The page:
Police in Sao Paulo said the workers at the Arena Corinthians stadium were crushed to death as they scrambled to meet a December 31 set by football's governing body FIFA to complete work at the venue.
A third worker was rushed to hospital with injuries after the accident, which brought a shocked response from FIFA president Sepp Blatter.
"I'm deeply saddened by the tragic death of workers @Corinthians arena today," Blatter said on Twitter. "Our heartfealt condolences are with the families."
FIFA, which has faced recent scrutiny over worker conditions at under-construction venues for the 2022 World Cup in Qatar, later said safety standards for workers were "a top priority."
Brazilian media said the accident happened when a crane lifting a 500-ton lattice structure to the top of the stands toppled over, bringing down three metal structures.
Firefighters, ambulances and a police helicopter were at the scene, which was cordoned off. The company overseeing the construction work immediately halted activities at the site and said it would investigate.
The stadium is one of 12 World Cup venues planned for the tournament, which has Brazil has been struggling to overhaul its sagging infrastructure in time for the finals.
In addition to the opening of the Cup, the arena will host five other games, inclding the semi-final, while the final will be played in Rio's iconic Maracana stadium next July 13. The reported $11 billion cost of staging the event has aroused public protests.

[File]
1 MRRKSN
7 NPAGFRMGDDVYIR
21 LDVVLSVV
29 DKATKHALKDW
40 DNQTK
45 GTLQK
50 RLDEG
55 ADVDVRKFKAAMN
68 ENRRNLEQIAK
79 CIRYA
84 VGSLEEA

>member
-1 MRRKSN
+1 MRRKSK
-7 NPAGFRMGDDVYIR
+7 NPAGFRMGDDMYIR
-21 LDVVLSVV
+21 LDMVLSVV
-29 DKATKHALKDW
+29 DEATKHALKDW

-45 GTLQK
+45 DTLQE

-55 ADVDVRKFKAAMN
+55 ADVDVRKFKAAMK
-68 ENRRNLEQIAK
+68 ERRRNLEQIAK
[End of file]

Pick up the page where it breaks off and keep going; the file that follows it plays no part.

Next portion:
One site worker, Jose Mario da Silva, 48, told the G1 news portal that the accident happened as most workers were having a lunch break.
"I had walked underneath this structure to go and have lunch. if it had happened at a different moment, many more people could have died -- I could have died myself. I just heard a commotion in the distance."
Da Silva added that the accident happened as "a crane was lifting the last and heaviest piece of the stadium roof." FIFA's secretary general Jerome Valcke expressed his shock and sadness in a tweet.
"Extremely shocked by the news from Sao Paulo," Valcke said. "Our thoughts are with the families of the victims of this accident. We are currently awaiting further details from the authorities, who are investigating this tragic accident."
A FIFA statement added: "The safety of workers is the top priority for FIFA, the LOC and the federal government. We know the safety of all workers has always been paramount for all the construction companies contracted to build the 12 FIFA World Cup stadiums."
FIFA set a strict December 31 deadline for completing their 12 host venues amid fears that Brazil will struggle to be totally ready.
Earlier this month, engineering firm Odebrecht, which is in charge of the project, said the Corinthians arena was 94 percent complete, with the roof's steel structure already mounted and the pitch laid.
About 1,500 employees are currently working around the clock to ensure the 68,000-seat stadium is finished on time. Wednesday's accident is not the first in this huge nation of more than 200 million people, however.
Work was temporarily suspended in the southern city of Curitiba after a labor court ruled that there were various safety breaches and a "serious risk of workers being buried, run over and of collision," as well as being hit by construction material.
Two earlier tragedies struck preparations for the tournament -- in June 2012 when one constuction worker died in a fall at the new stadium in Brasilia. In March, another worker fell to his death at the Amazonia Arena in Manaus.
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